Students from EMU and Harper Woods High School deepen cultural understanding during powerful discussion of recent teen novel, 'The Hate U Give'

Students from EMU and Harper Woods High School deepen cultural understanding during powerful discussion of recent teen novel, 'The Hate U Give'
Students from Harper Woods H.S. participated in Eastern's Children's Literature: Criticism and Response class and discussed "The Hate U Give."

The group of 31 high school juniors gathered at the Eastern Michigan University Student Center late this past November had little in common with the 18 EMU juniors and seniors they were meeting with, except one thing: They had all recently read the same novel.

Angie Thomas’s young adult novel, “The Hate U Give” follows 16-year-old Starr Carter as she navigates between the urban neighborhood she lives in and the predominantly white, suburban school she attends.

The differences between the two communities are heightened when Starr’s childhood friend is killed by a white police officer, the officer is investigated for the murder, and Starr must speak up as the only witness of the shooting.

“I read this novel during the summer with my book club,” said Torie Anderson, a teacher at Harper Woods High School. “After reading it, I knew that it was something that I wanted to share with my students. I knew that this book needed to be taught in schools, and so I made the decision to purchase a classroom set of the novel.”

hands on bookAnderson, an EMU alumna who graduated in 2010, worked with Annette Wannamaker, a professor in the EMU Department of English Language and Literature, to organize the event after the two educators connected on Twitter when Anderson posted in September that “My students are hooked. “The Hate U Give” Unit Plan coming soon …” and the two educators realized they were teaching the same book at the same time, but in very different contexts.

“In our field, we believe that diverse books like “The Hate U Give” are vital because they can create mirrors where underrepresented readers can see themselves and their cultures represented,” Wannamaker said. “They also create windows that help us all to learn more about cultures that are not our own.”

Anderson said she bought copies of the novel for her students because seeing themselves and their culture represented in a work of literature can open up reading for them in ways that a traditional curriculum might not:

"The engagement that my students had while reading this novel was unparalleled to anything I've experienced in my career as a teacher,” she said. “Reluctant readers became enthralled. My students would enter the room and the first thing they would ask me was, ‘Are we reading today?’”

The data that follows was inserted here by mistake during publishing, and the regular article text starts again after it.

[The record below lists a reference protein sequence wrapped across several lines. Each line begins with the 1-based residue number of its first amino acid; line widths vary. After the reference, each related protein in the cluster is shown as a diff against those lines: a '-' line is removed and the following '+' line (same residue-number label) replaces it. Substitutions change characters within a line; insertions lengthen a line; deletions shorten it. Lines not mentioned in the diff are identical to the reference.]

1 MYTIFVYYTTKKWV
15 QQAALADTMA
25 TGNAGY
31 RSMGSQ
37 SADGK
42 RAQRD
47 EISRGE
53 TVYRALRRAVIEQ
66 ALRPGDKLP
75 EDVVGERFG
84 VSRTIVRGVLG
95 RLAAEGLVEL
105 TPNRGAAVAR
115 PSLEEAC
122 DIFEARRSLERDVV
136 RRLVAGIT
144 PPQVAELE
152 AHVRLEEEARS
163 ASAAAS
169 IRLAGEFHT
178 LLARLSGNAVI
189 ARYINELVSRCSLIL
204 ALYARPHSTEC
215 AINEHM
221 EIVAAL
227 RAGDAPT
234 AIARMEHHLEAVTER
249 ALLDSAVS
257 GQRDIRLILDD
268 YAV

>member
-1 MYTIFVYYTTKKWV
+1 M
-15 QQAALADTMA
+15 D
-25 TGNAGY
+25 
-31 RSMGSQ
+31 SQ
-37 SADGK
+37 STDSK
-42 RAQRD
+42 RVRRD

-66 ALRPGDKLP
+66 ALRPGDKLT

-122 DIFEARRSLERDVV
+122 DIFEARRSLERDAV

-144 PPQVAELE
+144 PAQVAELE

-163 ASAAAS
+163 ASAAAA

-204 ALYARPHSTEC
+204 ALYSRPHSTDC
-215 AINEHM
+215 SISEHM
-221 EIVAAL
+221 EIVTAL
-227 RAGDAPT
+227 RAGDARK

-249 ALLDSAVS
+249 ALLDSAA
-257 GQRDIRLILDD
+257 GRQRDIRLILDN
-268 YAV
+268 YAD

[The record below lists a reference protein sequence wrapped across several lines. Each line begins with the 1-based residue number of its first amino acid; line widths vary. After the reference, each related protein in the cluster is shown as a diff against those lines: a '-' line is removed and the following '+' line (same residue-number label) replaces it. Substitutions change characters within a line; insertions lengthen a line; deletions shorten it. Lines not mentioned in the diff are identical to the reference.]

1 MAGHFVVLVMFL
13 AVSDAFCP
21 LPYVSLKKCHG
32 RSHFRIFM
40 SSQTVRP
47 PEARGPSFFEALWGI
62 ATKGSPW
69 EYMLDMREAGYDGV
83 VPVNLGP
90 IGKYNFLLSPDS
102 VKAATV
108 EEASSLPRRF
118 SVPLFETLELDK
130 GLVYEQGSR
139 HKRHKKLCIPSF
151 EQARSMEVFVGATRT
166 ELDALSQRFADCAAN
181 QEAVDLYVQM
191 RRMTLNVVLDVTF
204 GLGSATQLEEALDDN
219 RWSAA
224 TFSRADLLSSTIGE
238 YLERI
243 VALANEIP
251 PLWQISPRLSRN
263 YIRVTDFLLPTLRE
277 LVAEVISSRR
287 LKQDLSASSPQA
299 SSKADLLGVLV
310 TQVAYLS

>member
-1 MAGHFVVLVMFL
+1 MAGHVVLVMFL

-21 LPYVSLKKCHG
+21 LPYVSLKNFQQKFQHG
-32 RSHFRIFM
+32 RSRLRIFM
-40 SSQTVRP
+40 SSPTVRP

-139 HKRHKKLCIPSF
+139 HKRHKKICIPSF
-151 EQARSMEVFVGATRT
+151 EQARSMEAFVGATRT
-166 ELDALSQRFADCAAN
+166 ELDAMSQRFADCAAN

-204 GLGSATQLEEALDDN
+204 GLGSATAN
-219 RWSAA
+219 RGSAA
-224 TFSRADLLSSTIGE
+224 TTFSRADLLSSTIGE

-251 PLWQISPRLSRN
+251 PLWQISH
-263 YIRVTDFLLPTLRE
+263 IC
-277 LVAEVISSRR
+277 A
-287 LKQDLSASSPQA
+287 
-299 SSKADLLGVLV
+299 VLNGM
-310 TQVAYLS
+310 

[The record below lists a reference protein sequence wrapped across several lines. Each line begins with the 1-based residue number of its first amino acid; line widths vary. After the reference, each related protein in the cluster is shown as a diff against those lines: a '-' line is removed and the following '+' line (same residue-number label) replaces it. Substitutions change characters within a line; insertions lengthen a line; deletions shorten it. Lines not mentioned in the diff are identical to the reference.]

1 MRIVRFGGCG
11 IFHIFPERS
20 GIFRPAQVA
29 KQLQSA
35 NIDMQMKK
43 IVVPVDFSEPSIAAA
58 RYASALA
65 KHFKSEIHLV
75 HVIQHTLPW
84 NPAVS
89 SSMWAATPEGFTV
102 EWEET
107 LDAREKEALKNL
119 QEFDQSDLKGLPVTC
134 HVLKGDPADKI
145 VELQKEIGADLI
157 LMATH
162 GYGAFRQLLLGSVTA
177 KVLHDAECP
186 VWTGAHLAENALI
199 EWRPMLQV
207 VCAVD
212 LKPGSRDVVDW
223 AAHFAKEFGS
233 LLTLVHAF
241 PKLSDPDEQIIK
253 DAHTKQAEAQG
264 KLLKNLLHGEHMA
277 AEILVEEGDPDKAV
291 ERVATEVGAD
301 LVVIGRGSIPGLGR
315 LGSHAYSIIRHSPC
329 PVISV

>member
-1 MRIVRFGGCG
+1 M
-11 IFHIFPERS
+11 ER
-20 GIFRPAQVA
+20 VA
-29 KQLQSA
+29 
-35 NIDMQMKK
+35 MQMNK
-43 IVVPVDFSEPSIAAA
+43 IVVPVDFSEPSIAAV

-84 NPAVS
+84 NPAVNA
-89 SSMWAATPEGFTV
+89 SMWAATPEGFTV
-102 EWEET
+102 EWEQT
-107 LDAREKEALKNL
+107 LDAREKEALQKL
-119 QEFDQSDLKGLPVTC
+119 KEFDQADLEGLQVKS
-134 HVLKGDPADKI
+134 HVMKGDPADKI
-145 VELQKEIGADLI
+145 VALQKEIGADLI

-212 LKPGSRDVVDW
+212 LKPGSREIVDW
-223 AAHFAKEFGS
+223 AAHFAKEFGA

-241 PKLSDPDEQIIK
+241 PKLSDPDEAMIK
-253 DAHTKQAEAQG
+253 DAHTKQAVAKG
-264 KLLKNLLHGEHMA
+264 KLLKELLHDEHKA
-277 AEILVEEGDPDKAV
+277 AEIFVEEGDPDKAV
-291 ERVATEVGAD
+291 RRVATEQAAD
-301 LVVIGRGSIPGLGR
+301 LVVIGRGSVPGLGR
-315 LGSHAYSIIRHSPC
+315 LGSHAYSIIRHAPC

One of Anderson’s students said of the novel, “I personally don't like reading, but this is one of the best books I ever read. It speaks the truth about black life and talks about the real stuff that is happening to black people and people in general daily.”

Wannamaker said, “While some EMU students come from communities such as the one depicted in the novel, many don’t. In a lot of ways, the two communities in the book resemble our two communities. What, we wondered, might our students learn from one another if they all got together to share their perspectives about the novel?”

On Thursday, November 30, the Harper Woods students and EMU students met on the Eastern campus for a class meeting of “CHL 450: Children’s Literature: Criticism and Response.”

It was an opportunity for the high school juniors to participate in a college-level course and to meet and meaningfully interact with advanced college students. It was also an opportunity for EMU students reading, researching and writing about children’s and young adult literature to interact with young adult readers.

"’The Hate U Give’ is a novel that asks young people to think deeply and critically about some very difficult current issues,” Wannamaker said. “Those include police brutality, school segregation and inequality, the Black Lives Matter Movement and the Civil Rights Movement, white privilege and white ally-ship, and the economic, social, historical and political forces that have worked to shape this cultural moment.

“It is also a book that highlights the importance of education, activism, and community-building.”

The students who gathered quickly moved from awkward introductions to meaningful discussions of their varied perspectives on the book’s different subcultures and communities, soon discovering what they know and don’t know about each other.

Kaitlyn Johnson, a junior at EMU, said, “Being able to talk with the students shed a whole new light on “The Hate U Give.” They pointed out some things I had never noticed. It was such a cool opportunity to share thoughts and experiences with each other. I didn’t want the conversation to end.”

Anderson said her favorite part of the gathering was getting to step back and watch her students hold their own while having conversations with the college students.

“I wanted to jump in the whole time and kind of hold their hand and guide them through the conversations about the novel, but I didn’t,” she said. “That was probably the hardest thing I've had to do as a teacher in a while. But they surprised me and they rose to meet my expectations.

“Today was definitely one of those days that made me love my job.”

For additional information contact: Annette Wannamaker and Torie Anderson

January 10, 2018

Written by:
Geoff Larcom

Geoff Larcom